Skoda Enyaq iV review: performance, motor & drive

Although not as fast or fun as some electric cars, the Enyaq iV is a safe and predictable car to drive; ride quality could be better, however

Overall rating

4.5 out of 5

Performance, motor & drive rating

4.0 out of 5

Model0-62mphTop speedDriven wheelsPower
Enyaq iV 608.8s99mphRear177bhp
Enyaq iV 808.5s99mphRear201bhp
Enyaq iV 80x6.9s99mphFour261bhp
Enyaq iV vRS6.5s111mphFour295bhp

You can forget Tesla Model S or Porsche Taycan-challenging traffic-light getaways: the Enyaq iV has been tuned to deliver a more relaxing driving experience – and for many that'll be just right. There’s still plenty of poke for overtaking and keeping up with faster-moving traffic; the Skoda just doesn’t goad you into driving like a hooligan.

Even in rear-wheel-drive guise, it feels safe and predictable, with plenty of grip and accurate steering. There’s not much body roll and the brakes are strong. Speaking of the brakes, the regenerative braking setup isn’t as strong as you’ll find in some electric cars, but it can be operated using the steering-wheel paddles, which is a handy touch and something you don’t get in its Volkswagen ID.4 sister car. Note these paddles are only standard on some specs, however.

Skoda Enyaq iV 0-62mph, top speed and acceleration

In terms of performance, the only notable difference between the Enyaq iV 60 and the bigger-battery Enyaq iV 80 is a small power hike. 'Small' being the operative word in that sentence; the 60 makes 177bhp, while the 80 boasts just 24bhp more. The 60 will do 0-62mph in 8.8 seconds, while the 80 shaves that slightly to 8.7 seconds. Power delivery is pretty smooth and relatively linear – at least after that initial hit of torque you get in most electric cars. It’s not going to set the seat of your pants on fire, but it’s quick enough. 

The 80x SportLine Plus gets an extra 60bhp and four-wheel drive thanks to the addition of an electric motor on the front axle, slashing the 0-62mph time to 6.9 seconds.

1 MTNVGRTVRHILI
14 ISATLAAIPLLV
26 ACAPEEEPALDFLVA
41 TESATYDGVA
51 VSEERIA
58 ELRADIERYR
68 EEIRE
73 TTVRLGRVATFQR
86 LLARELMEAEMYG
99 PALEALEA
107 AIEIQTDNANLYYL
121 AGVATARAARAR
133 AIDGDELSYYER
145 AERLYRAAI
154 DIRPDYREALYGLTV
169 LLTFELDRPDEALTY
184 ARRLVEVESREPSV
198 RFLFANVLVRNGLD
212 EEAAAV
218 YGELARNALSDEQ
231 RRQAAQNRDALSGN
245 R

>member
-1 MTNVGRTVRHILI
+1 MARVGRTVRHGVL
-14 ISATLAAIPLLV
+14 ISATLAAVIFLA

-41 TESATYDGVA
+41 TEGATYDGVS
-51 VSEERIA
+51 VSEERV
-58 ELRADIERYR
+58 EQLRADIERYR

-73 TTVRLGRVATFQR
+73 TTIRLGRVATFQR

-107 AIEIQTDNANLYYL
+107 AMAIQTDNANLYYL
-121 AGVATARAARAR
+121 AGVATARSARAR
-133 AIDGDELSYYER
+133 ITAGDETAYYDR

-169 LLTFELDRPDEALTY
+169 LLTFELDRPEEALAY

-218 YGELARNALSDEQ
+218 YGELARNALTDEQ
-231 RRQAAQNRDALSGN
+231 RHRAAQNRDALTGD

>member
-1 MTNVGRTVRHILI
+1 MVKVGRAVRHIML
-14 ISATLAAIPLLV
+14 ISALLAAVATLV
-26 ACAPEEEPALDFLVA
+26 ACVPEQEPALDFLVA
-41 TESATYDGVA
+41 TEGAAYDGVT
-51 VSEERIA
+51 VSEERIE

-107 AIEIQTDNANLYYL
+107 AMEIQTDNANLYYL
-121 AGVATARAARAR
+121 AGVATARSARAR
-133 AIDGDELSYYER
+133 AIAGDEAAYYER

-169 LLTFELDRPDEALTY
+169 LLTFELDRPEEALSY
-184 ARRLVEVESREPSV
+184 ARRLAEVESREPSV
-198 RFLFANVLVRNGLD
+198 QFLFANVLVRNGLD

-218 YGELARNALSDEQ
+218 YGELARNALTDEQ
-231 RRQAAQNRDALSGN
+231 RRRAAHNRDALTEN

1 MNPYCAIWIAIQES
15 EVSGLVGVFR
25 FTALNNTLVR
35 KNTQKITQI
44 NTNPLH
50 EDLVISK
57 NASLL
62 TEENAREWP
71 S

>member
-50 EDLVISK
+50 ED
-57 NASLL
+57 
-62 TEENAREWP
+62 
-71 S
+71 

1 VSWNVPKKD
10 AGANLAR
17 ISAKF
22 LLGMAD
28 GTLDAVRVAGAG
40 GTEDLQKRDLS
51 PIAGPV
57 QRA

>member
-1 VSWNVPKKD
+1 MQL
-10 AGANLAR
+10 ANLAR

But if you’re looking to complete the school run in record time the Enyaq iV vRS turns the wick up even further. It also uses a dual-motor setup, but pumps out a total of 295bhp and 460Nm of torque. The 0-62mph sprint is dispatched in 6.5 seconds, which is not that much quicker than the 80x SportLine Plus on paper. You’d be hard-pressed to notice the vRS’ extra power behind the wheel either, because it’s delivered in the same smooth way as in the regular Enyaq iV.

Every version gets the usual array of Eco, Normal and Sport driving modes, but the four-wheel drive Enyaq iV 80x and vRS models also feature a 'Traction' driving mode. This increases ASR (Anti-Slip Regulation) and provides optimal drive distribution between the front and rear axle.


Refinement is excellent; this is easily the quietest Skoda we’ve ever been in – even road and wind noise seem to be kept at bay on all but the roughest surfaces. In fact, the only area where things seem to come undone is with regards to ride quality. The Enyaq iV is available with up to 21-inch wheels but even on our test car’s 20s, it was a bit firm to be considered comfortable. That’s particularly apparent at low speeds, though – things improve the faster you go.

One thing of note is that the optional adaptive dampers seem to improve the ride; we've tried an Enyaq iV 80 with these fitted and despite the larger wheels, the ride is tangibly smoother. We’d strongly consider trying cars with and without the adjustable suspension before placing an order.

Elsewhere, while the relaxed power delivery means the Skoda doesn’t goad you into driving quickly, if you do find yourself on your favourite road then there is fun to be had. Body control is good and the steering is nicely weighted. For an SUV it feels pretty agile. The brakes are strong, too. One final positive about the driving experience is that the boxy shape gives great all-round visibility. No matter which way you’re looking – front, back, or over the shoulder – you know exactly where the car is placed on the road.

Skoda has fitted sports suspension to the Enyaq vRS, dropping the ride height by 15mm at the front and 10mm at the rear. This, combined with the optional 21-inch wheels on the one we drove, did cause a few more jolts to filter through into the cabin than in the regular Enyaq iV, but it's never uncomfortable. Sadly, the slight compromise in ride quality doesn’t result in equal gains in driving dynamics. 

There’s surprisingly little body roll in the vRS, despite the hot SUV’s weighing over two tonnes, and overall it does feel quite balanced. However, it’s still hard to flow between corners on a twisty B-road, and If you head into tight bends with enthusiasm you’ll find the front washing away with some understeer.

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